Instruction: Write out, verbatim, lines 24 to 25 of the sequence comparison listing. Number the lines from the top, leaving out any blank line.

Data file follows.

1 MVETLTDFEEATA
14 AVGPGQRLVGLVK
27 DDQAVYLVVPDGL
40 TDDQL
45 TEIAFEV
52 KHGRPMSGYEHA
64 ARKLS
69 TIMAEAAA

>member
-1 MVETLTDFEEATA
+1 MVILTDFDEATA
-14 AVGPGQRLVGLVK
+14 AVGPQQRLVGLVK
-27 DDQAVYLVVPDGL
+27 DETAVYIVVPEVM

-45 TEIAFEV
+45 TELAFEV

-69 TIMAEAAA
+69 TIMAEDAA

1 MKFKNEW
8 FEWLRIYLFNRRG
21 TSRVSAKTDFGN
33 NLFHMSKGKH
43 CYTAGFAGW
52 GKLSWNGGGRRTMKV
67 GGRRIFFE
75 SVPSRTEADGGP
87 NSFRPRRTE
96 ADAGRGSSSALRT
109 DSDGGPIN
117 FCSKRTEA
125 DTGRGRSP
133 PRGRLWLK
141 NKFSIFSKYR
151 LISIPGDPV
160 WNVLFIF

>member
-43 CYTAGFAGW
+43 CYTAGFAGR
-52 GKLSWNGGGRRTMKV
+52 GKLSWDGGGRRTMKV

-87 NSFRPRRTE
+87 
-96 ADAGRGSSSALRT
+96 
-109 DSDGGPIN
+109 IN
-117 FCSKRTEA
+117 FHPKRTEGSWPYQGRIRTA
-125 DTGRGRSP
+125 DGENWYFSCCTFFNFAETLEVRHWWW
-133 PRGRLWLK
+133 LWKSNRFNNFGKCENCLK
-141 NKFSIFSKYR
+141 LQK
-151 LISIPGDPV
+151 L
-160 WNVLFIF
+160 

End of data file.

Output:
43 CYTAGFAGW
52 GKLSWNGGGRRTMKV